How do you get a patent in your jurisdiction?
Q: What types of patent are granted in your jurisdiction, and what rights do they confer on owners?
In Korea, there are three types of patent that are granted:
- utility models; and
Patent owners may exploit their rights exclusively in relation to:
- manufacturing, using, assigning, leasing, importing or offering for assigning or leasing a patented product;
- using a patented process; and
- using, assigning, leasing, importing or offering for assigning or leasing a product manufactured by a patented process.
Further, patent owners may take civil actions including requests to cease and desist, monetary damages, refund of unfair profits, destruction of the infringed articles, removal of facilities used for infringement or other measures necessary to prevent infringement. In addition, owners may seek criminal action to be taken, including a request for punishment for offences of infringement, divulging confidential information, perjury and fraud, among others.
Q: What inventions are eligible for patent protection in your jurisdiction?
Inventions that are eligible for patent protection in Korea are products, processes and products by processes. Although a product may cover a broad range of subject matter (including articles, apparatuses, devices and systems, among other things), it should be a tangible entity. Plants and microorganisms are also eligible subject matter for patent protection. In order to obtain patent rights for all three types of patent, the three requirements that must be met are novelty, inventive step and industrial applicability.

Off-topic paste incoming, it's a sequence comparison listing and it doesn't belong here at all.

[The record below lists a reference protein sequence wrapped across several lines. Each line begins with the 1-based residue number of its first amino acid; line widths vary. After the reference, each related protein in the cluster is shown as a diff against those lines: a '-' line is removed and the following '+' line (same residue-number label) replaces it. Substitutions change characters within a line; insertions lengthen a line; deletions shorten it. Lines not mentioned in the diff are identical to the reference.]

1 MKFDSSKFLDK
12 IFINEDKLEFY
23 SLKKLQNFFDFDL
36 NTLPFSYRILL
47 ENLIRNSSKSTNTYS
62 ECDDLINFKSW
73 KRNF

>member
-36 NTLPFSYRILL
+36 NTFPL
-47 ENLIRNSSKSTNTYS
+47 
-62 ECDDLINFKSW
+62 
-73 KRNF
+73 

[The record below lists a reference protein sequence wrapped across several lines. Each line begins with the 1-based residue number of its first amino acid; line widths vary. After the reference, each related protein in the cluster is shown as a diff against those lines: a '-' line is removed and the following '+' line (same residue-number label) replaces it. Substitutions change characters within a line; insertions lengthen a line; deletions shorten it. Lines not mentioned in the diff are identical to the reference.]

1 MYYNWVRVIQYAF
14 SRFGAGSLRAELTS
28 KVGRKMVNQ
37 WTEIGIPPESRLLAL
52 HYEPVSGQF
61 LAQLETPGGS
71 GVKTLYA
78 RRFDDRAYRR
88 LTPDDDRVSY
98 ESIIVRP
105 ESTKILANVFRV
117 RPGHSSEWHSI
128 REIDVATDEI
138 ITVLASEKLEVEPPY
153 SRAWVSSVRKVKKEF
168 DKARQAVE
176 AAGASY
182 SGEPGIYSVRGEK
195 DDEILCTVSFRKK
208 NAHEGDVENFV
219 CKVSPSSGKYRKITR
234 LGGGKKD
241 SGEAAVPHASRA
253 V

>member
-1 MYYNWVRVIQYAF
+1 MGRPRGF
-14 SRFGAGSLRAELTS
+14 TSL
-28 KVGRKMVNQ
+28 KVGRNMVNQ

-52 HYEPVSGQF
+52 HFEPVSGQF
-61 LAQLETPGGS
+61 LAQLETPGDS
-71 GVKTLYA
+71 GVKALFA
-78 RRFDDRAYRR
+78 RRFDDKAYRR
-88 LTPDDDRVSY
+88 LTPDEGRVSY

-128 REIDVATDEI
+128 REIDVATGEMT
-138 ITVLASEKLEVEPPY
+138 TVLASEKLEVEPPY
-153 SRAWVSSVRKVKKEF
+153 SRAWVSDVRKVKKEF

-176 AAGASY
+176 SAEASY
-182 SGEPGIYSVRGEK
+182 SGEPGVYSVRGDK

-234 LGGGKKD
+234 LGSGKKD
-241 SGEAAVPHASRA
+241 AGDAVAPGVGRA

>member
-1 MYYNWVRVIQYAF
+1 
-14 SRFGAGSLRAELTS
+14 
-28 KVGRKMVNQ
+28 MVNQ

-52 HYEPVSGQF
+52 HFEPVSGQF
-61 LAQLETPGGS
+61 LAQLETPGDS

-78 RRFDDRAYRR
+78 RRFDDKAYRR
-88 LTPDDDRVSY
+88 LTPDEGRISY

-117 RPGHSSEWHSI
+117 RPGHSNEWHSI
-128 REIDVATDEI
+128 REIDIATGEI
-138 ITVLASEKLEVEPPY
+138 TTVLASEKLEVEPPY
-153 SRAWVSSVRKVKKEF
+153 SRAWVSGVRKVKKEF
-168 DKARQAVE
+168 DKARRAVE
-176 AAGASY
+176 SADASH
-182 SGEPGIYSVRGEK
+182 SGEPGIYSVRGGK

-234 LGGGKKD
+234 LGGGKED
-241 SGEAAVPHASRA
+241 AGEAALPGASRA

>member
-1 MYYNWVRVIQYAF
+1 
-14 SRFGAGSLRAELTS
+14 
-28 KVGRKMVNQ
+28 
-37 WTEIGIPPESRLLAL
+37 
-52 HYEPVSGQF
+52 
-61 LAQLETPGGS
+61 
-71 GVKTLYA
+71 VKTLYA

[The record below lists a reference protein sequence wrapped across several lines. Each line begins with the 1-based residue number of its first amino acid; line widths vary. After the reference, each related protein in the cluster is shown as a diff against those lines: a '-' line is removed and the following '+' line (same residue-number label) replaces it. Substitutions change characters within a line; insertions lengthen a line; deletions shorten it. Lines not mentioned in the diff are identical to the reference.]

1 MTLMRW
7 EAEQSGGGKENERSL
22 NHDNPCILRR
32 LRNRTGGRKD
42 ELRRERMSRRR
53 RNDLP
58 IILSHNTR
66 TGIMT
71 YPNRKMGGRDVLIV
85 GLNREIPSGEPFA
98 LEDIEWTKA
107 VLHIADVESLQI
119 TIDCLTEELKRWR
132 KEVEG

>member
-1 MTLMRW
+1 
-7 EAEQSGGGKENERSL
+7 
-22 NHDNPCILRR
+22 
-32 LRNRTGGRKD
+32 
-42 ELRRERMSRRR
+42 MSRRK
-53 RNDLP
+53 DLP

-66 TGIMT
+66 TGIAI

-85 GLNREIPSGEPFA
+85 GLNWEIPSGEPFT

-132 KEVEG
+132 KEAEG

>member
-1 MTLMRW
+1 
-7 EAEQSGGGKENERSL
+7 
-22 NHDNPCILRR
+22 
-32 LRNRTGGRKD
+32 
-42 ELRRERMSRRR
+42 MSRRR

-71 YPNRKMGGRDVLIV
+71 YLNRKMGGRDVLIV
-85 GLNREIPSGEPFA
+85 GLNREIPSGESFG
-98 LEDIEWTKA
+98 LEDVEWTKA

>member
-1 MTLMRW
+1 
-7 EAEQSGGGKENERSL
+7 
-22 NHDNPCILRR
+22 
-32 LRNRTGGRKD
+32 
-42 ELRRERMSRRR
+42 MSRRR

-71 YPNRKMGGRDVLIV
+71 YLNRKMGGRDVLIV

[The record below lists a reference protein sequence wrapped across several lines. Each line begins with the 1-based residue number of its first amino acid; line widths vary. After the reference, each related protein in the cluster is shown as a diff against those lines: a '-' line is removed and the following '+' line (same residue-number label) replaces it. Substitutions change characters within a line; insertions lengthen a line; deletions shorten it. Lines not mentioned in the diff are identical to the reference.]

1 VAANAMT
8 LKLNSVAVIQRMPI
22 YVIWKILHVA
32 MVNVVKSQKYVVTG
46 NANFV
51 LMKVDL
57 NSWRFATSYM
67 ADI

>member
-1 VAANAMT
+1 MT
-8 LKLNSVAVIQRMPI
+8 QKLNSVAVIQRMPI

Q: Are there any specific exemptions to patent eligibility?
Exemptions from patent eligibility in Korea include a subject matter of use or usage and computer program languages, computer programs or a simple provision of information such as a computer program list. Also, exempt are laws of nature, simple discoveries, inventions that violate the laws of nature, functions (eg, a playing method for instruments), aesthetic creations, a human being or a medical activity, among others.
Q: Are there technology-specific eligibility issues that applicants must navigate (eg, in software, business methods, AI, medical diagnostics, pharmaceuticals, medical procedures, etc)?